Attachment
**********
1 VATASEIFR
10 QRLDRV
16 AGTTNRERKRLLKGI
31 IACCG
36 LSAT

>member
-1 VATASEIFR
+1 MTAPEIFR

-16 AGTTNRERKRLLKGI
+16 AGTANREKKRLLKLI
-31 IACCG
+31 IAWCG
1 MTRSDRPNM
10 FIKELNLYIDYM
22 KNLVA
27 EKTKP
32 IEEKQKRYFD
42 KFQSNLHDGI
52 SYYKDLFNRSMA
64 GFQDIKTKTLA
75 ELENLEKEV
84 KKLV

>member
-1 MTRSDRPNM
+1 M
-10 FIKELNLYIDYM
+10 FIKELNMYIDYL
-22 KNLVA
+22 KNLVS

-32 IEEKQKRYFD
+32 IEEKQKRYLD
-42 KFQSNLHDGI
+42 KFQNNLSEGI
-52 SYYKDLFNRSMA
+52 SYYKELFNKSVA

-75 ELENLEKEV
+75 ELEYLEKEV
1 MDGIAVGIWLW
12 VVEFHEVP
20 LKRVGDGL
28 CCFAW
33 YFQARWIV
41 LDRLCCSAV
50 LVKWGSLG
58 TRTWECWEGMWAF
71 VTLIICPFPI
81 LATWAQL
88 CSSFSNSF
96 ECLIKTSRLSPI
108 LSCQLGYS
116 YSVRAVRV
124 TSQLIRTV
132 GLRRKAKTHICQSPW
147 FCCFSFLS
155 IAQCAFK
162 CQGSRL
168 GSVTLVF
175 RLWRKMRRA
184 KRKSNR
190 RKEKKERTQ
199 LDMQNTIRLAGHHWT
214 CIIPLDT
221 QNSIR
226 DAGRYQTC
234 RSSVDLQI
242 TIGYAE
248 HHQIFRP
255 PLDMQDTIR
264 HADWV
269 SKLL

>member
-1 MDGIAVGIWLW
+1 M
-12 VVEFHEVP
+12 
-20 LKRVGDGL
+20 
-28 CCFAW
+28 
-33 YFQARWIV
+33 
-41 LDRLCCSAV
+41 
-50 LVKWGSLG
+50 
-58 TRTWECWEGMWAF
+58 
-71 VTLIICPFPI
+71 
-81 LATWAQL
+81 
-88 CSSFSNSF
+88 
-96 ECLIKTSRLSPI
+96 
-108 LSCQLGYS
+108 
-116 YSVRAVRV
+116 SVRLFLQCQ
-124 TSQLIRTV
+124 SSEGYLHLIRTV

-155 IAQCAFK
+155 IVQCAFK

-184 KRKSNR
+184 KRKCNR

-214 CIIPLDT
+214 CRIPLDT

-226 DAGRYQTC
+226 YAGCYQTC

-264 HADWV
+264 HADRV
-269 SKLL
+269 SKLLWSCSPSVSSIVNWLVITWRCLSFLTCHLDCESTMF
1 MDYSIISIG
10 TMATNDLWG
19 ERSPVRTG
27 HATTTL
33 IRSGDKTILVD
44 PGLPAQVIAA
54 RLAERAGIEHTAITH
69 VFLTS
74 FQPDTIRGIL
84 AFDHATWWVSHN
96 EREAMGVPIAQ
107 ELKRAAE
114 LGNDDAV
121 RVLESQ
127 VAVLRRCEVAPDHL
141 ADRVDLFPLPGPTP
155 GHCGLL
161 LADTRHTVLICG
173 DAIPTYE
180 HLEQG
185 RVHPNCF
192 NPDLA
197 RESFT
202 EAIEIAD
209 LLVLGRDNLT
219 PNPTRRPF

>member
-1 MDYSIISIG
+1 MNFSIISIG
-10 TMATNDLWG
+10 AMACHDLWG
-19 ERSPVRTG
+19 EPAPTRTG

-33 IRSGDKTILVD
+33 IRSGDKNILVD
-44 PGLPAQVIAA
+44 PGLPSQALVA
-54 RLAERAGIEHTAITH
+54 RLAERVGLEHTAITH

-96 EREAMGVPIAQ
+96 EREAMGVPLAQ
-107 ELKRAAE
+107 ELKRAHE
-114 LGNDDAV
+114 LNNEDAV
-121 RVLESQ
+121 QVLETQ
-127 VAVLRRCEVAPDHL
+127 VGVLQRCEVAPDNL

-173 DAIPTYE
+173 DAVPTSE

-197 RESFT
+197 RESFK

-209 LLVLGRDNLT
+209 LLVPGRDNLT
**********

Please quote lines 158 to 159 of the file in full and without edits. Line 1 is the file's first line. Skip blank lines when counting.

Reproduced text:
+114 LNNEDAV
-121 RVLESQ